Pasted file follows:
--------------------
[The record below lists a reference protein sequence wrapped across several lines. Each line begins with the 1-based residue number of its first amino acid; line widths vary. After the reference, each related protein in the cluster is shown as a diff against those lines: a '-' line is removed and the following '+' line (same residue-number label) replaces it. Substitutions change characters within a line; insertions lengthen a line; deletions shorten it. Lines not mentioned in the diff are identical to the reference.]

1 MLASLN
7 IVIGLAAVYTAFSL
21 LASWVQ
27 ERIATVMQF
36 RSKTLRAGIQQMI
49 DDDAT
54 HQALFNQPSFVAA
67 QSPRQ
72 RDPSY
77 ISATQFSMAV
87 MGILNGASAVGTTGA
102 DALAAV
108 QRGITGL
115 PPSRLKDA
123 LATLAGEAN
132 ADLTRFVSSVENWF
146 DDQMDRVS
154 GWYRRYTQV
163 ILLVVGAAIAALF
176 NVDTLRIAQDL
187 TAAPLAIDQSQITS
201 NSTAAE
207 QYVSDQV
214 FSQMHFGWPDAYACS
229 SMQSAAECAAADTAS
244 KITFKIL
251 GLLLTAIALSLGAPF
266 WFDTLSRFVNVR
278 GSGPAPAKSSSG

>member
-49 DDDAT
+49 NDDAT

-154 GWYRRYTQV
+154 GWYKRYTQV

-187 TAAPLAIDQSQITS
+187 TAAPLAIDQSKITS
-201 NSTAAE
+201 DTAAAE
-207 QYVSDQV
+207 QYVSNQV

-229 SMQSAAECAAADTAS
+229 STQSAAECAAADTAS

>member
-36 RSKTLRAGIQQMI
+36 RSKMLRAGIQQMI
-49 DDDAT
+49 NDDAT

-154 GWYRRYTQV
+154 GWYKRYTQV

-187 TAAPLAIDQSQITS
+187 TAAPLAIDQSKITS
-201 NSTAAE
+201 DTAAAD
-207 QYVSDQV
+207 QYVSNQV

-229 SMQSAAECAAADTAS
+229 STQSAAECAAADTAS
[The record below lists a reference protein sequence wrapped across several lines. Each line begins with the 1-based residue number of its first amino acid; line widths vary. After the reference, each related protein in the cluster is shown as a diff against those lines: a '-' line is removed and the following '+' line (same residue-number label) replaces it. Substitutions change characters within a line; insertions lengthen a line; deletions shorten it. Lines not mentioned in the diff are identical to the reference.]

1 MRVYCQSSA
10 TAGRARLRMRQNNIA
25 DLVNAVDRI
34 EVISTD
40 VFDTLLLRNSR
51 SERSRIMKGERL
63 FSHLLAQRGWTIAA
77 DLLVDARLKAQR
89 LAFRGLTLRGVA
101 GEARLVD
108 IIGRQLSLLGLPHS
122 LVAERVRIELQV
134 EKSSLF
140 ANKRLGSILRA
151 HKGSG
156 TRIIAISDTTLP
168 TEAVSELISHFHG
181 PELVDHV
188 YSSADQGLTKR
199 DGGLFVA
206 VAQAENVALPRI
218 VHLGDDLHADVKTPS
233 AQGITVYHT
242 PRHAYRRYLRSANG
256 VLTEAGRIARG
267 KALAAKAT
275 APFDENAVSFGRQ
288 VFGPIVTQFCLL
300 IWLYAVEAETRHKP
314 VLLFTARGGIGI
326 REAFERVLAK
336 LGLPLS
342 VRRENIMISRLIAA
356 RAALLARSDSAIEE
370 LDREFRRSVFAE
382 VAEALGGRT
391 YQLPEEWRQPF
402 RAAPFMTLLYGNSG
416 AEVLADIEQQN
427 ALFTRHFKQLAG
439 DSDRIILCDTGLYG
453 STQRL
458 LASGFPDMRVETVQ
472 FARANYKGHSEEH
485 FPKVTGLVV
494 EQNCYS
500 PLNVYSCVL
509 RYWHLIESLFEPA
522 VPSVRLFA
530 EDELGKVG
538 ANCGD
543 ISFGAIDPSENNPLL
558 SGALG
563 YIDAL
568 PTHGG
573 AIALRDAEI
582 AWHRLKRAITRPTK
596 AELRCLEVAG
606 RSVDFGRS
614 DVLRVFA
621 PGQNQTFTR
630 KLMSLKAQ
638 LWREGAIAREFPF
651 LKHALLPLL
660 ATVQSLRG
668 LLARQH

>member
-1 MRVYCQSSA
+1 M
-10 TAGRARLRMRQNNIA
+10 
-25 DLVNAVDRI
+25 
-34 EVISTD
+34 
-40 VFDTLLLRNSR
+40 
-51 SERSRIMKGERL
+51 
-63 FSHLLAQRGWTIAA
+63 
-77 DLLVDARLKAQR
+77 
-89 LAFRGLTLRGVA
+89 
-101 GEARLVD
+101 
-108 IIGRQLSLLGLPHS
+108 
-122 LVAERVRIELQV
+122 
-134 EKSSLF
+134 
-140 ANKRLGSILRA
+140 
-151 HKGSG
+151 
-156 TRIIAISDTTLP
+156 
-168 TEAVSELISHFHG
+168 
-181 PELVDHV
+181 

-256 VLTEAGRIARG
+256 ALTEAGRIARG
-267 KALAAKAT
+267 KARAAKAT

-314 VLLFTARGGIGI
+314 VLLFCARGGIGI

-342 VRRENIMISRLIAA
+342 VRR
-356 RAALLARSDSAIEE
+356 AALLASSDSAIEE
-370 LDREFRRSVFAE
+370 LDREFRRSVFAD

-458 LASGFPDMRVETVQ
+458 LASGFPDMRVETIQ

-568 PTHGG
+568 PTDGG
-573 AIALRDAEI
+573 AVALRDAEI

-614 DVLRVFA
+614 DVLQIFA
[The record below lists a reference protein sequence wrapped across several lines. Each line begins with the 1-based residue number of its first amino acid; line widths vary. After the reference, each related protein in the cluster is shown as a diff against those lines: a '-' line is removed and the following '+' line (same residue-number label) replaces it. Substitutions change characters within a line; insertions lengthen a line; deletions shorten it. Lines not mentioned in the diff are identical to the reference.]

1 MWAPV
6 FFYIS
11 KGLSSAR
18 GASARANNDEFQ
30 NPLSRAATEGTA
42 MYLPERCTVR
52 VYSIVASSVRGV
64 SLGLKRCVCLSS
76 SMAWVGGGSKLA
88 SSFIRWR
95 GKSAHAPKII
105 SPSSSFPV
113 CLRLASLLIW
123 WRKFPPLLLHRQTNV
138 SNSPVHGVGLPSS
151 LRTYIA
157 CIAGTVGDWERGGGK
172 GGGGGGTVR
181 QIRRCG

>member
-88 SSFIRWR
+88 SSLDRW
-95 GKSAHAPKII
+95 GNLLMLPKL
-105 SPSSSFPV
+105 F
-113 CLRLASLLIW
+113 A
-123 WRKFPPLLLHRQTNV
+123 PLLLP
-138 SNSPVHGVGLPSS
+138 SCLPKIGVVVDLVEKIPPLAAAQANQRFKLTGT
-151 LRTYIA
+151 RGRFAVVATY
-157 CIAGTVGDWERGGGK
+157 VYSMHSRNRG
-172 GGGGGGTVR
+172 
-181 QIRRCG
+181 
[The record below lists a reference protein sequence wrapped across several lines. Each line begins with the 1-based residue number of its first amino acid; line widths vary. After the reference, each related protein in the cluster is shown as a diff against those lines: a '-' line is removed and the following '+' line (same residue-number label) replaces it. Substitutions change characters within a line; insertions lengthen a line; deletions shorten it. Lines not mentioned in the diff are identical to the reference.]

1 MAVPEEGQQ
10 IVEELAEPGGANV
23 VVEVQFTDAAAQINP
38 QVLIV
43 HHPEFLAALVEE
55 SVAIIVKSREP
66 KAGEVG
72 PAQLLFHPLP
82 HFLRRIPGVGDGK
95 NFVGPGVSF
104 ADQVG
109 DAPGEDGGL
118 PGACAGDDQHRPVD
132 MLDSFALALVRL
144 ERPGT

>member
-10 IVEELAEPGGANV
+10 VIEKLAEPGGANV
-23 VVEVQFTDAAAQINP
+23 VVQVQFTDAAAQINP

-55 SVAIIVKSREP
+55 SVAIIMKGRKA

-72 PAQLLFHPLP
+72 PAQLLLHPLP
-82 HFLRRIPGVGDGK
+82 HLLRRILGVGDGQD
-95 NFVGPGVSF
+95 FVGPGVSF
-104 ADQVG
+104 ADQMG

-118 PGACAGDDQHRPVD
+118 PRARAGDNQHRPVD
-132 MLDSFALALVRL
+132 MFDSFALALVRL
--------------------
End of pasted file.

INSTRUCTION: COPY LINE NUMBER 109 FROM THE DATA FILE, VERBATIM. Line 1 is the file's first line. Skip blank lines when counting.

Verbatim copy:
530 EDELGKVG